These days a book can now be whatever it wants to be. Genres blend and styles overlap, creating sometimes works impossible to label. And while the market is saturated with narratives that claim to be one thing while aspiring to be another and still end up being something else entirely, the intense and careful art of poetry—in all of its freedoms—has always been understood to possess this blending, this overlap. Poetry can always be whatever it wants to be, with few limitations, like dressing up for Halloween. This is how I realized Remica L. Bingham’s startling book of poems, What We Ask of Flesh.
To begin reading poems by an author I’ve not encountered before I ordinarily follow an obsessive-compulsive ritual: I look at the front cover, read the back matter, assess the cover again, open and read end notes and then the front acknowledgments and introduction, let it sink in for a while, then proceed. With What We Ask of Flesh. I jumped in and read the 12-section “The Body Speaks” before visiting the notes, reading them again and then the whole book. I recommend all the notes first unless you, like I do, prefer spending a lot of time with a poetry book and experiencing it uninformed and then, later, a different sort of enlightened. Until a house fire it’s mine for the long haul, so there’s no need to hurry.
“The Body Speaks” is a product of study and draws from the Bible, a Science News article, Alice Walker and then an extensive list of authors: section 11 of the book’s opening piece consists mostly of lines from poems and works written by Atwood, Clifton, Kumin, Trethewey and many more. A large and stretching beginning, the poem speaks to specific things as almost a series of notes, calling for its study as well. In some areas it reads traditionally(even if a typo appears present):
This is the worse kind of love story. Lov-
ing a thing to death, loving a thing until it
And then there are other moments, like the end of section 5 where not much seems resolved, leading to the notion that perhaps nothing is supposed to be:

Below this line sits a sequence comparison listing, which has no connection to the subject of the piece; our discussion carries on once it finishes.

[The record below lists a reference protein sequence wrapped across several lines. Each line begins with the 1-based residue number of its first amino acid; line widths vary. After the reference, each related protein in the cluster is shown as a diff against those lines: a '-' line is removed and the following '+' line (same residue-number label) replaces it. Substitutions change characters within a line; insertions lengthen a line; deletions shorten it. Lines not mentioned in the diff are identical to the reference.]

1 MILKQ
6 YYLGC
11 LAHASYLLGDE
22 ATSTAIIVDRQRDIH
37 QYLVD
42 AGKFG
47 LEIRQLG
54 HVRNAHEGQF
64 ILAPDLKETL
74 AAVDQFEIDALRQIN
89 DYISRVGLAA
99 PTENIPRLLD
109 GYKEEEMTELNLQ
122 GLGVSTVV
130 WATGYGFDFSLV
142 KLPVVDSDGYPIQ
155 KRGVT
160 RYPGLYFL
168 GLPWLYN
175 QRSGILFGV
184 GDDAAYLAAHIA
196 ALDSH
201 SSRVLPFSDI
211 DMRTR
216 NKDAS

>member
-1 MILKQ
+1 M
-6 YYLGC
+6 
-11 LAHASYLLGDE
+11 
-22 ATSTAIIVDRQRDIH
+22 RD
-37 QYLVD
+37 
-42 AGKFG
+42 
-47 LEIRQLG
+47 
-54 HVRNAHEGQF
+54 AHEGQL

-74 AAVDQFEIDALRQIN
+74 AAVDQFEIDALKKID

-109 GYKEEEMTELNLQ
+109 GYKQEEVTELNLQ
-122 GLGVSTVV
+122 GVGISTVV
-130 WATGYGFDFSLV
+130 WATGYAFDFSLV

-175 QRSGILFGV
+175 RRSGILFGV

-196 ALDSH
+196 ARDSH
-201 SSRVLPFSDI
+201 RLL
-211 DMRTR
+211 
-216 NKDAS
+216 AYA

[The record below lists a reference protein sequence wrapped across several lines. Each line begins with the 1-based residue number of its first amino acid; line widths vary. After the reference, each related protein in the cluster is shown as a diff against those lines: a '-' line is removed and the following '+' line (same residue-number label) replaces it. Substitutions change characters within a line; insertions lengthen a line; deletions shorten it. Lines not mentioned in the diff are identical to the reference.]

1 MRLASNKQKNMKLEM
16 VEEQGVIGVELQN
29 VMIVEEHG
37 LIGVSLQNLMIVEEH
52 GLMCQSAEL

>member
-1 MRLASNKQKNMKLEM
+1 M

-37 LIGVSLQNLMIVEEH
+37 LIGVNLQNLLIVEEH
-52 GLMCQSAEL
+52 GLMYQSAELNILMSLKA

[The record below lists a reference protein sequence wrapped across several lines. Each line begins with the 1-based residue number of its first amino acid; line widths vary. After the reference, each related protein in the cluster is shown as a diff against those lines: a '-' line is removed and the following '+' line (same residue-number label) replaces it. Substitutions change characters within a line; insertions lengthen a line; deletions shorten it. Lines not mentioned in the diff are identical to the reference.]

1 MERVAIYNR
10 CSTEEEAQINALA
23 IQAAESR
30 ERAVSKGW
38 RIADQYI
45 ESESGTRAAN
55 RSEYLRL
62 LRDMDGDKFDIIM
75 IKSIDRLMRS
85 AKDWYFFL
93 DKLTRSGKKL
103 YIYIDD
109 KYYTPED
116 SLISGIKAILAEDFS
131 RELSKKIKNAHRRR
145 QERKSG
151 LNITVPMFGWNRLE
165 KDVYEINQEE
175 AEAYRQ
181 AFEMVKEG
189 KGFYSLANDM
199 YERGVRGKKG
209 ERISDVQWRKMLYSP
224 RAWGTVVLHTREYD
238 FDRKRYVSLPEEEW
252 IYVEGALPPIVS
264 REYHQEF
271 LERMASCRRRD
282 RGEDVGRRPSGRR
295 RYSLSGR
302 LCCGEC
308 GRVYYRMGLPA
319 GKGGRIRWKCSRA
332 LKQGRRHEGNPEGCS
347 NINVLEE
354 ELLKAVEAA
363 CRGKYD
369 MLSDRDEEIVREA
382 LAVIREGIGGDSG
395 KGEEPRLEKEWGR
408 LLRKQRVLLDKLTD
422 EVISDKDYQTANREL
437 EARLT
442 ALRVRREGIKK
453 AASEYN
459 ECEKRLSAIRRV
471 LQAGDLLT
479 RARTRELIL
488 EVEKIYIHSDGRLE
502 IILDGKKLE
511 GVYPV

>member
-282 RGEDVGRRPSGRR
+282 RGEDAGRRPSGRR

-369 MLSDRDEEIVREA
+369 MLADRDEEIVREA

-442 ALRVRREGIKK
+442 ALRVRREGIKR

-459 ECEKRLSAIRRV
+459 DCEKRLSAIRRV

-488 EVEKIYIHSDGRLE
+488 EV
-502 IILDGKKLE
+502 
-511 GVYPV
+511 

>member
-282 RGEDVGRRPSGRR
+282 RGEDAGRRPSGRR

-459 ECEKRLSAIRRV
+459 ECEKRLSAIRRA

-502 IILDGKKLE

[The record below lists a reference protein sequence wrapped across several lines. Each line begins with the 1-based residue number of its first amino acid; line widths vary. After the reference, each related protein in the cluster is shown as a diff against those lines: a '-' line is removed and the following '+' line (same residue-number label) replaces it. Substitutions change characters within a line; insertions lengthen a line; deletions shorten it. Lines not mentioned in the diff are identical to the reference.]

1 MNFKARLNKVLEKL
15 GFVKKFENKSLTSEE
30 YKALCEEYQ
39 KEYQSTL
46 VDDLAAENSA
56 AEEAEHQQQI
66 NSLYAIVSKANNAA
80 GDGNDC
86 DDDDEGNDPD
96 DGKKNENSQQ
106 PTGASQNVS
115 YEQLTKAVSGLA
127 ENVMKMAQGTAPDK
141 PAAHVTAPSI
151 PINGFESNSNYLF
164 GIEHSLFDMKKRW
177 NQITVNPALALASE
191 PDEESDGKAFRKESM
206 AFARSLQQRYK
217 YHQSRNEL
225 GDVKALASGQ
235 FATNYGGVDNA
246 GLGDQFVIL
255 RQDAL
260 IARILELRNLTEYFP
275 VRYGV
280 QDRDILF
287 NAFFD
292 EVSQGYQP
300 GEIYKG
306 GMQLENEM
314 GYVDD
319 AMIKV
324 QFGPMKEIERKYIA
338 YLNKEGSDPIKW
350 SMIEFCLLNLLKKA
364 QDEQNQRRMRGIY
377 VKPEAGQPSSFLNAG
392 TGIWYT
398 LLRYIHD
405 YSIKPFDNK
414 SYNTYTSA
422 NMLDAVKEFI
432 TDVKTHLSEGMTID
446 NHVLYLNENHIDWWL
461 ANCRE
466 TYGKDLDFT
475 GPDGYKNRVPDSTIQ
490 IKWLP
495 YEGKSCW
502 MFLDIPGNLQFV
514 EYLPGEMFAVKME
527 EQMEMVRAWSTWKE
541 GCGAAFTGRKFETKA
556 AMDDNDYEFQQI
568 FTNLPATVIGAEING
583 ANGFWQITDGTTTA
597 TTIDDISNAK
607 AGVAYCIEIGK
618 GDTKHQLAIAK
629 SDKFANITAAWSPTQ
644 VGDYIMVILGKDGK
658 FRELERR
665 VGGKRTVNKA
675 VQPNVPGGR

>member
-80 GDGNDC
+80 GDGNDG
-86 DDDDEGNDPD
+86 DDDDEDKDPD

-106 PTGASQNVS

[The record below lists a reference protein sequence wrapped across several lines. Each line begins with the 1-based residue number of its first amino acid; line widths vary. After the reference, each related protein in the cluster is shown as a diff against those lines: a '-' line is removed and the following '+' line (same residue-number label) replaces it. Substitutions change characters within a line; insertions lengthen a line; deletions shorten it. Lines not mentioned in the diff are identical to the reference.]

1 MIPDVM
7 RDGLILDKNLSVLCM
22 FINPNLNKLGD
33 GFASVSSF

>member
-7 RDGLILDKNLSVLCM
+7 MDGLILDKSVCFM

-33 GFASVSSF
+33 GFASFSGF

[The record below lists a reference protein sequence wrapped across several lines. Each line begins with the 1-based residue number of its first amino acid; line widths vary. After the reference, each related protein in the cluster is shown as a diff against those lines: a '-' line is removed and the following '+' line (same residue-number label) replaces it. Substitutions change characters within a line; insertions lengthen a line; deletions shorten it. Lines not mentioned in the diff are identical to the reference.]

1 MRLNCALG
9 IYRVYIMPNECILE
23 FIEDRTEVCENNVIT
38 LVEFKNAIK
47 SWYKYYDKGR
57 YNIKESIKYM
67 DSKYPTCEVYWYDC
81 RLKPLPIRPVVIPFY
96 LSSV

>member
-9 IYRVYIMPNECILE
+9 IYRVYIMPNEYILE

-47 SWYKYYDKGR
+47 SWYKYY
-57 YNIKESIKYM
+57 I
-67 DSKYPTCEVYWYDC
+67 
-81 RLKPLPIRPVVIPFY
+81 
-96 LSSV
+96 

splay calves under brush
fight to fill
hollow they scrape they rip
they scourge they grip
say open gape thighs
break them clean
The section seems to only exist as part of the larger poem, but it could stand free perhaps at risk of losing much context and meaning. But “The Body Speaks” needs all of itself to be the conversation piece it is. Unconventional and varied, it is gifted yet difficult and a bold move to keep as the book’s opening.
The first poem of the second part of the book is called “Things I Carried Coming Into The World.” I read it several times in fear I was reacting too positively to it because of the prior density of What We Ask of Flesh.. But the poem is perfection. It marries the title effortlessly like air and dust, but the body of the piece is not simple. It invokes memory, shades of family and guilt, injustice and silence, items of reality and confusion. Moments in the poems such as
the cleft a loss in 1967 creates
when a mother of mine
two mothers removed
is left broken on the sidewalk
after a drunk white man
jumps the curb
in the colored neighborhood,
a fistful of wanting; foreign bodies
wandering through my own;
a blow to the insides when distance
walks in; the braid of death,
created in me unsettled feelings of loss, lists of gone things removed before I could understand them. But I was reading these things as my own though they were not, and by becoming the voice I was lost as Reader, a true sign of graceful power as an end product of Bingham’s generosity.
“What We Ask of Flesh” is the title piece in the second part of the book and the fourth poem of what appears in the table of contents to be a collection of eleven poems. This is a lengthy poem like the first, comprised of multiple parts demonstrating what’s mentioned early on as part of what poetry can be—whatever it wants to be. Part IV of this poem is stellar and should be read several times. Her ability to tell story, remain in two forms of stanzas, and to generate such emotional affect is staggering here.
The real intensity of this collection seems to have been generated from its core. Part I builds, displaying craft and ability and targets matter-of-factly the reality of woman-ness I almost found myself envying. Part II is all power and horror and grit and honesty and honor. I will remember for a long time where I sat and what I was doing when I read the central thrust of What We Ask of Flesh. Part III nearly exhales back from the rest of the text, seeming weary but not out of focus, five poems spreading across twenty pages that keep with the long poem/multiple section trend and discuss less severe topics of progressing through life but with a sharpness that more or less replaces the earlier intensity. In “House of the Ten Plagues”, this is the entirety of section 8:
Countless bodies in the tub
don’t drown and won’t be caught.
The exterminator calls them large outdoor roaches,
this is their breeding ground: low house,
over the sewer drain, vacant for years.
No matter how clean you’ve been
he says, spraying poison behind the mirror,
under the sink, on the bleached baseboards,
as long as you’re on earth
they’ll find a way in.
This type of drive toward finale gives the book another dimension of accessibility for readers likely weary as well, from how astutely Remica L. Bingham captures, yes, body and soul in What We Ask of Flesh.. What impresses me about the conclusion is that she gives us time to finish it and not be surprised after much concern to discover that she is fine. She becomes (or remains) her “blinding self: black bird singing: home, free.”